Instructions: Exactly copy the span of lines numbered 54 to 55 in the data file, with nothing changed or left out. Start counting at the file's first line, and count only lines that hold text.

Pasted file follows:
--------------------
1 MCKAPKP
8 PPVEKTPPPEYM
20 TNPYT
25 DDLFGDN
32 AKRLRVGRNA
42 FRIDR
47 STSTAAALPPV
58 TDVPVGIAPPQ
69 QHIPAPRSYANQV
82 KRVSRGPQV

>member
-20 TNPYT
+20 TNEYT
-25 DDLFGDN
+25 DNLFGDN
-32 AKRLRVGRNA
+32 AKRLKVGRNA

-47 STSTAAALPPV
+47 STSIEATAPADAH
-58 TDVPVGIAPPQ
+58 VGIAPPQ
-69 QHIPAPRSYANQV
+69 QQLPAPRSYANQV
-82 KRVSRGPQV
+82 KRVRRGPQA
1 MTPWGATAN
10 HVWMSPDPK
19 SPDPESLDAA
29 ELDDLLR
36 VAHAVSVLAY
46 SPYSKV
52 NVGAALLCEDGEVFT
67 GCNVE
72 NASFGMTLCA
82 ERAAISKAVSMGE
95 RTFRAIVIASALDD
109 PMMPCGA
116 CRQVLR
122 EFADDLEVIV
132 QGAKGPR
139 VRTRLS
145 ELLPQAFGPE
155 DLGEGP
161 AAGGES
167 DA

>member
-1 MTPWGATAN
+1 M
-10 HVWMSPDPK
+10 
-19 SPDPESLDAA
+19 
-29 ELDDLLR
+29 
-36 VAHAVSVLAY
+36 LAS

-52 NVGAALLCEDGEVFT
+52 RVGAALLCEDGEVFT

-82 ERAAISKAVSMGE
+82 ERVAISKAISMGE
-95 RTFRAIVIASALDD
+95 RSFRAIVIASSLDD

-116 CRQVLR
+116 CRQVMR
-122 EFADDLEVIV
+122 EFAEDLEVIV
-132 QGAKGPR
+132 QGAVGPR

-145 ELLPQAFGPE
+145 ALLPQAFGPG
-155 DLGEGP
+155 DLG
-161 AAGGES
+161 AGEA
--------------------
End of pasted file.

+29 
-36 VAHAVSVLAY